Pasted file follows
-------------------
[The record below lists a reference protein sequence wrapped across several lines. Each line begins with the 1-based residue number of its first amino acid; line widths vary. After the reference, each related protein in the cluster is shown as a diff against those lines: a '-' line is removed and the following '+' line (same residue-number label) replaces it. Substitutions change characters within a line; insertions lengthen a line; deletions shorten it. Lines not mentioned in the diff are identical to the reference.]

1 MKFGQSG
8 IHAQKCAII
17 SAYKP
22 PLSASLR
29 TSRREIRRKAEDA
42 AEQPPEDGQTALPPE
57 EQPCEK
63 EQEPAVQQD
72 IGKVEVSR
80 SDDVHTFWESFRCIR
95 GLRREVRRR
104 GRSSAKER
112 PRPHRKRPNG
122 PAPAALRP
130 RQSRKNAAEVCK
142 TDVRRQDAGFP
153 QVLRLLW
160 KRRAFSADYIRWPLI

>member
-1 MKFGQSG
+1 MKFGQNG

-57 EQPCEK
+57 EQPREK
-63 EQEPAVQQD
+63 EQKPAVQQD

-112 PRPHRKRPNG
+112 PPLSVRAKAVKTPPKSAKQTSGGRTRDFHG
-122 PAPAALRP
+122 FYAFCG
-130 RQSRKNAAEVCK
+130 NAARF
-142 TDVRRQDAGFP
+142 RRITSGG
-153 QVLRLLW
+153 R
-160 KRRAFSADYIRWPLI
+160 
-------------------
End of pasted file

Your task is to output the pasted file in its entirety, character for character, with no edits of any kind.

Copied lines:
[The record below lists a reference protein sequence wrapped across several lines. Each line begins with the 1-based residue number of its first amino acid; line widths vary. After the reference, each related protein in the cluster is shown as a diff against those lines: a '-' line is removed and the following '+' line (same residue-number label) replaces it. Substitutions change characters within a line; insertions lengthen a line; deletions shorten it. Lines not mentioned in the diff are identical to the reference.]

1 MKFGQSG
8 IHAQKCAII
17 SAYKP
22 PLSASLR
29 TSRREIRRKAEDA
42 AEQPPEDGQTALPPE
57 EQPCEK
63 EQEPAVQQD
72 IGKVEVSR
80 SDDVHTFWESFRCIR
95 GLRREVRRR
104 GRSSAKER
112 PRPHRKRPNG
122 PAPAALRP
130 RQSRKNAAEVCK
142 TDVRRQDAGFP
153 QVLRLLW
160 KRRAFSADYIRWPLI

>member
-1 MKFGQSG
+1 MKFGQNG

-57 EQPCEK
+57 EQPREK
-63 EQEPAVQQD
+63 EQKPAVQQD

-112 PRPHRKRPNG
+112 PPLSVRAKAVKTPPKSAKQTSGGRTRDFHG
-122 PAPAALRP
+122 FYAFCG
-130 RQSRKNAAEVCK
+130 NAARF
-142 TDVRRQDAGFP
+142 RRITSGG
-153 QVLRLLW
+153 R
-160 KRRAFSADYIRWPLI
+160 